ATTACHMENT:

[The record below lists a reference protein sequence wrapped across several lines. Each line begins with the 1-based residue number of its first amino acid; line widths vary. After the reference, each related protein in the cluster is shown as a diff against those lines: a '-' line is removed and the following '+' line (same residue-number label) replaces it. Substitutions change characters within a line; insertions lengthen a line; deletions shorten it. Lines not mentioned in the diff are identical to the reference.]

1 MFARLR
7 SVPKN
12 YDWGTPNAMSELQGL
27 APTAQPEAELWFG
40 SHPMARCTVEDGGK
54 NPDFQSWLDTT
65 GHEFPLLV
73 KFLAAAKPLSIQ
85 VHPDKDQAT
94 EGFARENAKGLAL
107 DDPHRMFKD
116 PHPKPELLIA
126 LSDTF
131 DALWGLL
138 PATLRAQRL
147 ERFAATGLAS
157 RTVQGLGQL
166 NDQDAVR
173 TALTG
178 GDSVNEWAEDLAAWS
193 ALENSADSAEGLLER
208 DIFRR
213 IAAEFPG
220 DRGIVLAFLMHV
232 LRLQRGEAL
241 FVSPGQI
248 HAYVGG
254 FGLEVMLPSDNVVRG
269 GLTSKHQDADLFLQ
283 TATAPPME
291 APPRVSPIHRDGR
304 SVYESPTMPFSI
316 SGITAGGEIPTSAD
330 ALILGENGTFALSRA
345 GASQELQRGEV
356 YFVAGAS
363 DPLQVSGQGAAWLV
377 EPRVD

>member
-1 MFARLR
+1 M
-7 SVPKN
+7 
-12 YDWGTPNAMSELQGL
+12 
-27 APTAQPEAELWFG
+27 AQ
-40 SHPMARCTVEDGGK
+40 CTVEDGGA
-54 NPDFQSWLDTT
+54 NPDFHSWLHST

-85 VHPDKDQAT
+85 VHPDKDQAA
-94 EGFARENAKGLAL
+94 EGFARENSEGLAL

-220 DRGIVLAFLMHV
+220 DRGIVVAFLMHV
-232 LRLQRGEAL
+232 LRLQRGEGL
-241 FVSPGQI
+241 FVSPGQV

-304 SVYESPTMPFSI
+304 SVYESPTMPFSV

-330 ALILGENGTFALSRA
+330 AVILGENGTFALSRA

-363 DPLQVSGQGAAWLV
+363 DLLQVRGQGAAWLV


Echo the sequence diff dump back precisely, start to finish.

[The record below lists a reference protein sequence wrapped across several lines. Each line begins with the 1-based residue number of its first amino acid; line widths vary. After the reference, each related protein in the cluster is shown as a diff against those lines: a '-' line is removed and the following '+' line (same residue-number label) replaces it. Substitutions change characters within a line; insertions lengthen a line; deletions shorten it. Lines not mentioned in the diff are identical to the reference.]

1 MFARLR
7 SVPKN
12 YDWGTPNAMSELQGL
27 APTAQPEAELWFG
40 SHPMARCTVEDGGK
54 NPDFQSWLDTT
65 GHEFPLLV
73 KFLAAAKPLSIQ
85 VHPDKDQAT
94 EGFARENAKGLAL
107 DDPHRMFKD
116 PHPKPELLIA
126 LSDTF
131 DALWGLL
138 PATLRAQRL
147 ERFAATGLAS
157 RTVQGLGQL
166 NDQDAVR
173 TALTG
178 GDSVNEWAEDLAAWS
193 ALENSADSAEGLLER
208 DIFRR
213 IAAEFPG
220 DRGIVLAFLMHV
232 LRLQRGEAL
241 FVSPGQI
248 HAYVGG
254 FGLEVMLPSDNVVRG
269 GLTSKHQDADLFLQ
283 TATAPPME
291 APPRVSPIHRDGR
304 SVYESPTMPFSI
316 SGITAGGEIPTSAD
330 ALILGENGTFALSRA
345 GASQELQRGEV
356 YFVAGAS
363 DPLQVSGQGAAWLV
377 EPRVD

>member
-1 MFARLR
+1 M
-7 SVPKN
+7 
-12 YDWGTPNAMSELQGL
+12 
-27 APTAQPEAELWFG
+27 AQ
-40 SHPMARCTVEDGGK
+40 CTVEDGGA
-54 NPDFQSWLDTT
+54 NPDFHSWLHST

-85 VHPDKDQAT
+85 VHPDKDQAA
-94 EGFARENAKGLAL
+94 EGFARENSEGLAL

-220 DRGIVLAFLMHV
+220 DRGIVVAFLMHV
-232 LRLQRGEAL
+232 LRLQRGEGL
-241 FVSPGQI
+241 FVSPGQV

-304 SVYESPTMPFSI
+304 SVYESPTMPFSV

-330 ALILGENGTFALSRA
+330 AVILGENGTFALSRA

-363 DPLQVSGQGAAWLV
+363 DLLQVRGQGAAWLV